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OSHA regulations for confined space diving

We've recently found that there is a good deal of confusion in the industry about exactly what safety practices are required by OSHA when conducting diving operations in water storage tanks. To help clear things up, we checked with OSHA and the experts at Tank Industry Consultants to verify what OSHA's minimum recommended safety standards and practices are. To illustrate what we learned, let's start with a picture (apologies for the crude clipart!):

As we can see, following the minimum safety requirements means a minimum of four people will be on site: the diver in the water, a standby or rescue diver, a diver tender or observer on the tank in communication with the divers and another on the ground. The standby diver needs to be ready to assist the diver in the water, which means s/he needs to be ready to enter the water, which in the case of a potable water tank means the standby diver needs to be fully suited up and sanitized. An observer or tender is required to be at the point of entry while any diver is in the water and cannot leave that station, so another observer or helper is required to be at ground level to provide or summon assistance.

In our conversations with people around the potable water industry, it is the standby diver requirement that we've found most people to be unaware of and quite surprised to learn. This is understandable since most people doing diving work in water tanks don't follow this practice, whether they are water agency employees or commercial diving contractors. But OSHA's rules are unequivocal: persons conducting dive operations shall "station a diver at the underwater point of entry when diving is conducted in enclosed or physically confining spaces". Water storage tanks are the very definition of an enclosed space, so there is no ambiguity here! Doubling the number of divers on a job essentially doubles the cost, so it's no surprise that people are tempted to ignore this rule.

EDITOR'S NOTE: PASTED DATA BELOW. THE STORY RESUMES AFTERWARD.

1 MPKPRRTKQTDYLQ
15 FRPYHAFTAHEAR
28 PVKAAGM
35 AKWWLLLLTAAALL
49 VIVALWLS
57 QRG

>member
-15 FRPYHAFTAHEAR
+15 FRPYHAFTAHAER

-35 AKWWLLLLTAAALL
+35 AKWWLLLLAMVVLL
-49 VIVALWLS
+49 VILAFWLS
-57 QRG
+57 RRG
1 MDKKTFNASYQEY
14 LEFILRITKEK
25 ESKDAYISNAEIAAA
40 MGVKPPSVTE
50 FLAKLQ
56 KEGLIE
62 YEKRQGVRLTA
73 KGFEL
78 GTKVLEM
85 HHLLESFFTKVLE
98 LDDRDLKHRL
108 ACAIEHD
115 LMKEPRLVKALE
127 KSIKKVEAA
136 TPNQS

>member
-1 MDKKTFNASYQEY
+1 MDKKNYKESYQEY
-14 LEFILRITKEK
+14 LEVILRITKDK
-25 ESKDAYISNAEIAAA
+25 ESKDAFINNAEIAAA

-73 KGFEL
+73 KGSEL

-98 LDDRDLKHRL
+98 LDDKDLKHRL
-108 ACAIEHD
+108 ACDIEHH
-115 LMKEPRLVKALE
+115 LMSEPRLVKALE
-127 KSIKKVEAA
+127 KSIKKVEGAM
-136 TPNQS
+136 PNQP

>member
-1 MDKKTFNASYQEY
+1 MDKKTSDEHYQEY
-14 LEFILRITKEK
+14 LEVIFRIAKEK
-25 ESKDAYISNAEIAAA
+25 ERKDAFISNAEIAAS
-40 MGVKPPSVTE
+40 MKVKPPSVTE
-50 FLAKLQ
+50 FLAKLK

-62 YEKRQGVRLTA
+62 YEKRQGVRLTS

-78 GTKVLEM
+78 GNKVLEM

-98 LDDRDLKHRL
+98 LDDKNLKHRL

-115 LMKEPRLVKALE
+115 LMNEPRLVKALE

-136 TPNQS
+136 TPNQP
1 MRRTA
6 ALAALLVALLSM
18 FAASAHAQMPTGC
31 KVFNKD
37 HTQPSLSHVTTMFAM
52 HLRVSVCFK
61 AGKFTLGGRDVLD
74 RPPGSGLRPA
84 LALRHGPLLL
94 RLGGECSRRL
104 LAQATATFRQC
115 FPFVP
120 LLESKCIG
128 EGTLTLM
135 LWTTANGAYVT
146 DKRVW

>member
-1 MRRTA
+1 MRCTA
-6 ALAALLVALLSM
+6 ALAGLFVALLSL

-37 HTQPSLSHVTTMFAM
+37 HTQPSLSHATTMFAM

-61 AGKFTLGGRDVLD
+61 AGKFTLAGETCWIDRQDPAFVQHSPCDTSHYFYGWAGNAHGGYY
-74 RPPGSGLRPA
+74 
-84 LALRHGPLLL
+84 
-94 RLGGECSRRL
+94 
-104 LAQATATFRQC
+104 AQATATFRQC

Given that water tanks are confined spaces, there are other OSHA requirements that aren't expensive to implement but are also frequently ignored. These include:

  • Notifying local fire departments that work will be going on in an elevated confined space and following whatever requests they might make.

  • Locating the nearest hospital with a hyperbaric decompression chamber and communicating a plan to get a diver there with all persons involved in the job.

In short, using divers for even the simplest task inside a water tank is unavoidably expensive. Following the minimum safety practices means having at least four people, two of them fully-equipped divers, on the job site at all times. Given typical labor, insurance and equipment costs in the US as of this writing in early 2018, this means that even the simplest dive operations in a water tank should cost something between $5,000 and $8,000 per day depending on location and complexity. If you are a tank owner paying divers less than this, then they are necessarily not following OSHA's minimum safety requirements, putting you in legal jeopardy, even if nothing goes wrong.  

As ROV operators, we are obviously biased in favor of using robotics in place of people where possible. But it isn't just personal profit that motivates us-- one of the biggest reasons we got involved in robotics in the first place was to help people avoid risking their lives on the job unnecessarily. We enjoy SCUBA diving too, but recognize that it is never risk-free. Some tasks can only be done by divers, so it makes sense to reserve their use for those situations where they are essential. For most routine water tank inspection and cleaning tasks ROVs can do the work just as well or better than divers for a quarter the cost. Basic economics and respect for life both point in the same direction: let the robots do it!

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